Leading the Way
Pioneering centennial medalists highlight the power of a Harvard Griffin GSAS education
The Harvard Kenneth C. Griffin Graduate School of Arts and Sciences (GSAS) will present the Centennial Medal to six distinguished alumni on May 24, 2023, culminating a year of celebration of the School’s 150th anniversary. The Centennial Medal, which recognizes those who have made fundamental and lasting contributions to knowledge, their disciplines, their colleagues, and society, is the highest honor that the Harvard Griffin GSAS bestows.
The 2023 Centennial Medal award ceremony will be livestreamed at 12:15 pm Eastern Time on the School’s YouTube channel. The event includes the reading of the citations, awarding of the Centennial Medal, and remarks by the medalists.
The 2023 Centennial Medalists
Mina Bissell, AB ’63, PhD ’69, Microbiology and Molecular Genetics
It sounds like common knowledge: cancer develops when genes mutate, causing cells to grow abnormally and out of control. But Mina Bissell has proven that a cell’s surrounding microenvironment actually helps determine whether it behaves normally or becomes cancerous, upending years of conventional wisdom and opening new pathways for cancer research and therapies. Bissell is a distinguished senior scientist at Lawrence Berkeley National Laboratory and has received the lab’s Lifetime Achievement Award, the American Association for Cancer Research Lifetime Achievement Award, and the American Cancer Society Medal of Honor.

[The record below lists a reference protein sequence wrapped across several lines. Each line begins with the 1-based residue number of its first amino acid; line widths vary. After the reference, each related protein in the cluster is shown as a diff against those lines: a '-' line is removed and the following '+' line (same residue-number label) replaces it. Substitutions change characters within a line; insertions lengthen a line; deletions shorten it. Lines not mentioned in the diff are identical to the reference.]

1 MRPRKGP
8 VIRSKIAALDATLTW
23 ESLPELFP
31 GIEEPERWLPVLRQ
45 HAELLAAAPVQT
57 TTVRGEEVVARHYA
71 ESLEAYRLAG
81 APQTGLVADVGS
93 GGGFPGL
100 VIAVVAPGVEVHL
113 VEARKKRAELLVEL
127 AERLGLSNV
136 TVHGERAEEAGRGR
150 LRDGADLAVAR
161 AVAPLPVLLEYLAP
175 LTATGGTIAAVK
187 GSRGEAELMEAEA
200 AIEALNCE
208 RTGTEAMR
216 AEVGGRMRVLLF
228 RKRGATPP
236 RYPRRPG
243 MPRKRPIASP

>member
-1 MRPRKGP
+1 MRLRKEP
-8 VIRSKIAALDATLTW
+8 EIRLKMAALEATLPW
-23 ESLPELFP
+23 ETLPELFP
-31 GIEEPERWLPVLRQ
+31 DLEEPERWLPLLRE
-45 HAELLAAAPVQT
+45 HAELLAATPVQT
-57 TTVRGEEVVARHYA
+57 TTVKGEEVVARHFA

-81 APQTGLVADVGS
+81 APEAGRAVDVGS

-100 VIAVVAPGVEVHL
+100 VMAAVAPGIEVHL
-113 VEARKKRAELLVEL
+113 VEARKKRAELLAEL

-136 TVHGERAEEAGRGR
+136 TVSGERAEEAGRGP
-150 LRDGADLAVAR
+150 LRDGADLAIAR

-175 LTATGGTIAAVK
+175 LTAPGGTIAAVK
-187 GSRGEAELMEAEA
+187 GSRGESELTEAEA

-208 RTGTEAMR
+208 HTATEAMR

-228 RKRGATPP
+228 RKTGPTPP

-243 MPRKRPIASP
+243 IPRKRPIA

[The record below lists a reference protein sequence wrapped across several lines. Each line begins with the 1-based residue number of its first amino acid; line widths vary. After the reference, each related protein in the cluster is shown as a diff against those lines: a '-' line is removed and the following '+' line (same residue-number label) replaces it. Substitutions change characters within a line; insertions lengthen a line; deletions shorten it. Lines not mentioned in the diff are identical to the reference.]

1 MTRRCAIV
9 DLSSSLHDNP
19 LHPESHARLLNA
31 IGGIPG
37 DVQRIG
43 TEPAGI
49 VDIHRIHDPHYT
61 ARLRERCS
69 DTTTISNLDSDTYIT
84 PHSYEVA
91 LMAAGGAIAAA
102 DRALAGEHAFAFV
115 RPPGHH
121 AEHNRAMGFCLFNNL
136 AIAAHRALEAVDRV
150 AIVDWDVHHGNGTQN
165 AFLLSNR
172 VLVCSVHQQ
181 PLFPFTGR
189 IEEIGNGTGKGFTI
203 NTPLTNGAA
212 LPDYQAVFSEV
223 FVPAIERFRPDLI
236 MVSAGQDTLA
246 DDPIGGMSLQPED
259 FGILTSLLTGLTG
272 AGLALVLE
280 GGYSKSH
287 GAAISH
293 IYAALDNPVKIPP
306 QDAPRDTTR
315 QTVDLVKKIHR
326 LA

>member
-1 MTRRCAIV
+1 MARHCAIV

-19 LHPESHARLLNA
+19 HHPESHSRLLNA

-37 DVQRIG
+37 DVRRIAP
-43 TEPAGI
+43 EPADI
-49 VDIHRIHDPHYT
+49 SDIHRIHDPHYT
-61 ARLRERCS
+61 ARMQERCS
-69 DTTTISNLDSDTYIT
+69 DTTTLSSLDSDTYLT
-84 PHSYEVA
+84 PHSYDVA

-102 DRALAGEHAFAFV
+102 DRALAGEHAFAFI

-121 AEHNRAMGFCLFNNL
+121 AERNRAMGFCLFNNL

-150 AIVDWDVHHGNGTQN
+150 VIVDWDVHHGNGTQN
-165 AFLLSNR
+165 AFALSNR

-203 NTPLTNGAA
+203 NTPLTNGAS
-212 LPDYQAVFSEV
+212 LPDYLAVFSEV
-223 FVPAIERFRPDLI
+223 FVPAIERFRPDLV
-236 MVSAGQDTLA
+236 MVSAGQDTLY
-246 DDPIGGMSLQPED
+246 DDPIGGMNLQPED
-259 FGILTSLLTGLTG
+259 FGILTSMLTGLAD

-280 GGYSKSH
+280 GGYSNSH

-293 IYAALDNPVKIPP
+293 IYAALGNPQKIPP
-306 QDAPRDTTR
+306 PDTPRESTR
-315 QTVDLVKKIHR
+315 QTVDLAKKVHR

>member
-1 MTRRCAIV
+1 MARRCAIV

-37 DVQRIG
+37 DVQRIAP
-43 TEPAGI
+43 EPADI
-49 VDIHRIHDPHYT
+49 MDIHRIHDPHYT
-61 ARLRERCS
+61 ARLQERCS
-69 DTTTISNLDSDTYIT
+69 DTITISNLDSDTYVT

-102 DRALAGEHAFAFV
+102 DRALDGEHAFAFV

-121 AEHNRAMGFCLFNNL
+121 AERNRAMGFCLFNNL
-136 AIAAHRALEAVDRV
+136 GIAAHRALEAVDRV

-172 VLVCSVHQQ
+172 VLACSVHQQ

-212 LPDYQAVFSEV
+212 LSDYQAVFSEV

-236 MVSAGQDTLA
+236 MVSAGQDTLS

“Mina has the ability to design and execute innovative, imaginative, and interesting experiments and to think out of the box in formulating explanations of her experimental findings,” says Joan Brugge, director of the Harvard Ludwig Cancer Center. “Mina spoke to a predominantly deaf audience for many years and bravely forged on despite skepticism. The field has now caught up with Mina. The concepts that she has developed are fundamental to normal tissue morphogenesis and cancer, and the impact of her work is profound.”
Catherine Cesarsky, PhD ’71, Astronomy
Catherine Cesarsky’s trailblazing achievements in astronomy are matched only by her leadership in some of the highest-ranking scientific positions in Europe. In the 1980s, she was the principal investigator on a groundbreaking, high-resolution infrared camera for the first space telescope to gather significant data in the infrared spectrum, essential for observations of cooler objects, like stars in formation. She has served as High Commissioner for Atomic Energy in the French Alternative Energies and Atomic Energy Commission (CEA), director general of the European Southern Observatory, and president of the International Astronomical Union, and she is currently council chair for the Square Kilometer Array observatory, an international effort to build the world’s largest radio telescope across South Africa and Western Australia.